New research in Nature Metabolism looked at the effects of exercise in individuals with high blood sugar levels. High sugar, or the term, hyperglycemia, is used when fasting blood glucose is greater than 125 mg/dL (milligrams per deciliter). The study suggest that a diet high in added sugar and processed foods may lead to poor blood sugar control. Study results showed poor diet could have negative, long-term, health effects on how well our body responds to exercise.
What is a Blood Profile or Panel?
A blood panel is used to check for a variety of markers, including how organs (liver, heart, etc.) are functioning. A blood panel is also used to test for infections and specific genetic disorders, as well as to assess person’s general health.
Check and Document Your Blood Profile Regularly
It happens to all of us, we get our yearly physical, which typically includes a blood panel, but does your physician explain anything about the results after that? Do you compare your readings (data) from one exam to the next? Most people don’t. A healthy body starts inside, knowing and monitoring your blood profile. Companies like Inside Tracker, whose partnered with academic institutions like MIT, Harvard and Tufts University, can help on this front. They store and keep track of an individuals blood data. In addition, they make healthy food recommendations when levels are either high or low. They keep track of everything from blood sugar, A1C, and cholesterol to testosterone levels.
Study Results Showed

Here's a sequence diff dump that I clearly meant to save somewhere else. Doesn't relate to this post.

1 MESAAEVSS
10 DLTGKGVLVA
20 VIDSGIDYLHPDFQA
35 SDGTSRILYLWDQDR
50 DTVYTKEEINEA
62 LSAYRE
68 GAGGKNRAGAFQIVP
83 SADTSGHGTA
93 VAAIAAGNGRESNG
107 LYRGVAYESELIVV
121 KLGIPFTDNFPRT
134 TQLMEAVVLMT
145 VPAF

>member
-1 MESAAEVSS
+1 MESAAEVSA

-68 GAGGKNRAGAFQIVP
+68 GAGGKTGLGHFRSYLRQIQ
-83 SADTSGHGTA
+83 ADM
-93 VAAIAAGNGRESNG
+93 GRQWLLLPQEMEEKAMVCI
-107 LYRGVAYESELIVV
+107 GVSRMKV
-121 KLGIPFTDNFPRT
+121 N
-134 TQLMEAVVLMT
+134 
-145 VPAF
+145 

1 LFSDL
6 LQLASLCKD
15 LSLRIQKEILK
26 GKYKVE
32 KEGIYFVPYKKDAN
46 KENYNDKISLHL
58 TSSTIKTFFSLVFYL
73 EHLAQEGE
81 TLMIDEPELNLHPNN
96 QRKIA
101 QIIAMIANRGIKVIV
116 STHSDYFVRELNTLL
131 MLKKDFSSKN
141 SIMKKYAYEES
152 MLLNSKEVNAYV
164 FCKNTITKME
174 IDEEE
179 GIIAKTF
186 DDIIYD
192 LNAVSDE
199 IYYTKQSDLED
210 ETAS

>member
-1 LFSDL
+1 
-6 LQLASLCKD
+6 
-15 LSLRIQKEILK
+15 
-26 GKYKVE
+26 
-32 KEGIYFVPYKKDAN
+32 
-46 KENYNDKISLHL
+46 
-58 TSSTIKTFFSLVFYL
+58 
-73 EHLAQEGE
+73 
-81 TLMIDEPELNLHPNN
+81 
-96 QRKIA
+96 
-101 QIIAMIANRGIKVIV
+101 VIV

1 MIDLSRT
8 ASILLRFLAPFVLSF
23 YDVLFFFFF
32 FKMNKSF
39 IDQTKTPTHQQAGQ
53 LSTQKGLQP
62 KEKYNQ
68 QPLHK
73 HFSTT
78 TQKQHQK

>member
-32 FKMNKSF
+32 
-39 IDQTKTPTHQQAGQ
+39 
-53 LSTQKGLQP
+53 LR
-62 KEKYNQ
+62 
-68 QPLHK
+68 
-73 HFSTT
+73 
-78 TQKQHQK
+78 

Previous research has shown prolonged, high sugar levels can lead to a host of health conditions. The research study in question tested 24 subjects, non of which had diabetes, to determine the effects of blood sugar on aerobic capacity. During treadmill testing, the volunteers with the worst blood-sugar control had the lowest capacity or endurance, and when the researchers performed muscle biopsies in order to examine their muscle tissues following exercise, they found high levels of proteins that could potentially inhibit improvements to endurance. According to lead investigator, Sarah Lessard, a professor at the Joslin Diabetes Center and Harvard Medical School, “constantly bathing your tissues in sugar is just not a good idea” and may reduce any subsequent benefits one gets from exercise.
The bottom line is it’s important to reduce sugar and process food in our diet. We want to reap the full benefits of all the exercise we do, not have it blunted. Dr. Lessard did mention that exercise could eventually “help people with hyperglycemia to stabilize their blood sugar.” Stay Strong with Jefit.
MacDonald, T.L., Pattamaprapanont, P., Pathak P., Fernandez, N., Freitas, EC., Hafida, S., et al. Hyperglycaemia is associated with impaired muscle signaling and aerobic adaptation to exercise. Nature Metabolism (2020). DOI: https://doi.org/10.1038/s42255-020-0240-7